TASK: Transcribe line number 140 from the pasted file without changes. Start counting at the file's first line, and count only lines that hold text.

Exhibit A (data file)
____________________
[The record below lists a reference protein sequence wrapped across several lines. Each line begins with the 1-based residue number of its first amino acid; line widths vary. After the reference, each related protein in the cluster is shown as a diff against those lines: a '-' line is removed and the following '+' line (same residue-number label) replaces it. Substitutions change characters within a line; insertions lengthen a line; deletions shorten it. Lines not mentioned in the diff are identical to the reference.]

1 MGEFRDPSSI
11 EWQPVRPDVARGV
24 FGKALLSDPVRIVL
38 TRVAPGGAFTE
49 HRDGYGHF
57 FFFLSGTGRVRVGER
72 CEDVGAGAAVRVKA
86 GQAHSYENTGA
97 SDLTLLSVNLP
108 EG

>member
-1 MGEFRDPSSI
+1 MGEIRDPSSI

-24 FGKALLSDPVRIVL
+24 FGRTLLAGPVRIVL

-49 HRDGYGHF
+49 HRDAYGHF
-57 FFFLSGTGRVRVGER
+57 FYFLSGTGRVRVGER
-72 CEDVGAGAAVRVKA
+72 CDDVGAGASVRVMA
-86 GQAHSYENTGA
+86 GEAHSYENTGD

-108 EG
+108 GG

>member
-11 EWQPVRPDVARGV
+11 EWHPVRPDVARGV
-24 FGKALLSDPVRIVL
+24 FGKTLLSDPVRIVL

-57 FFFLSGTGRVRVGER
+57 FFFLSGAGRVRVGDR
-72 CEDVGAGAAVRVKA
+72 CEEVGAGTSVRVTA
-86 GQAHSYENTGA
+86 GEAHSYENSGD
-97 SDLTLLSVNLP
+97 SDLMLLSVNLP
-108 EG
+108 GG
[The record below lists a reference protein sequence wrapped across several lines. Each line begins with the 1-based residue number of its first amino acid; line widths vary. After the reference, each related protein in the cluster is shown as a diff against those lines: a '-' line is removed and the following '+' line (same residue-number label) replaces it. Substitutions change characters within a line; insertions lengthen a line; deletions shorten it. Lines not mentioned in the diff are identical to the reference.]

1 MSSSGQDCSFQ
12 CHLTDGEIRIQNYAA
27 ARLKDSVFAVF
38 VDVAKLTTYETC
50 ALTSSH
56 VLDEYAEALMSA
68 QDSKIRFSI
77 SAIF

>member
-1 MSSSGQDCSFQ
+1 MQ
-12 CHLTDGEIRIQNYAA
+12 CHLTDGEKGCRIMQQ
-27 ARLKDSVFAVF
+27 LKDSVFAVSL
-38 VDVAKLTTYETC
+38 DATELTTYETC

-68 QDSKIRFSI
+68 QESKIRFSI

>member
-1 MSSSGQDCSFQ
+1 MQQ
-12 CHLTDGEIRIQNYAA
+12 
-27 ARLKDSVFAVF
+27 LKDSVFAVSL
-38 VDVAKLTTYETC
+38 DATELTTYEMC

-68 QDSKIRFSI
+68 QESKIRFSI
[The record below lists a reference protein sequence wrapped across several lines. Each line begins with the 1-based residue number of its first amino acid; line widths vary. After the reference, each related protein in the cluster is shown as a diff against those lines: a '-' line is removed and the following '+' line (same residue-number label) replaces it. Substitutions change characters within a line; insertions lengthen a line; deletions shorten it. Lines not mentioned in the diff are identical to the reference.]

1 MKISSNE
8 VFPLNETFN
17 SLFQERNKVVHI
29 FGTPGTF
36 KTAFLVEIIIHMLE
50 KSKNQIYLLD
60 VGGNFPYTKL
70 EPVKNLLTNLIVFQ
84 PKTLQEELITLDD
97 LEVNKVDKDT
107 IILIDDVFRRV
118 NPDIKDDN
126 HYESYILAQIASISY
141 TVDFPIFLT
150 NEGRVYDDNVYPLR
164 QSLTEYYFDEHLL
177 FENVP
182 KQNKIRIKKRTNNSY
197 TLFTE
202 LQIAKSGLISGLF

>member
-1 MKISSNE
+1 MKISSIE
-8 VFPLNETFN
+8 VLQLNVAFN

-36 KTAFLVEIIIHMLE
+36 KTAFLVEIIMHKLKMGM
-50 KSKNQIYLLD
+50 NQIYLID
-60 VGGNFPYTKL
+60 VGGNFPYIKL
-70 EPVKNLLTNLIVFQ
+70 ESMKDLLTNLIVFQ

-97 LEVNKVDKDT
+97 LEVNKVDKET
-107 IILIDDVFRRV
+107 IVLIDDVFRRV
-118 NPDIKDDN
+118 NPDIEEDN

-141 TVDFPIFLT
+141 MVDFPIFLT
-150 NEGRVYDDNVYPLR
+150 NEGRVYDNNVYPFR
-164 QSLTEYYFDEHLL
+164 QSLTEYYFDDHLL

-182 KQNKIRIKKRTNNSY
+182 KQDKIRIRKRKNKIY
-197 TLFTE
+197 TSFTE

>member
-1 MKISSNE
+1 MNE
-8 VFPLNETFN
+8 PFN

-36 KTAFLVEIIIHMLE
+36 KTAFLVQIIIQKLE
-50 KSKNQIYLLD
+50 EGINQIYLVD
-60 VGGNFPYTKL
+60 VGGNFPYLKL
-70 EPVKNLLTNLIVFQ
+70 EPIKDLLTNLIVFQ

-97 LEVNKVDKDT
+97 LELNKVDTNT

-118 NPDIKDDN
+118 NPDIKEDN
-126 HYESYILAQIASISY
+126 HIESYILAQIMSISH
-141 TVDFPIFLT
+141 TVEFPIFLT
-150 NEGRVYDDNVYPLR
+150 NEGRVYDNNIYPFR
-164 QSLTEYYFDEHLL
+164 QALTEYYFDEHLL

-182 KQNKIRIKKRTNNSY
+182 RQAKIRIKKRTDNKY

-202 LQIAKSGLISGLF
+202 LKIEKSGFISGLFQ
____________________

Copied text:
-126 HYESYILAQIASISY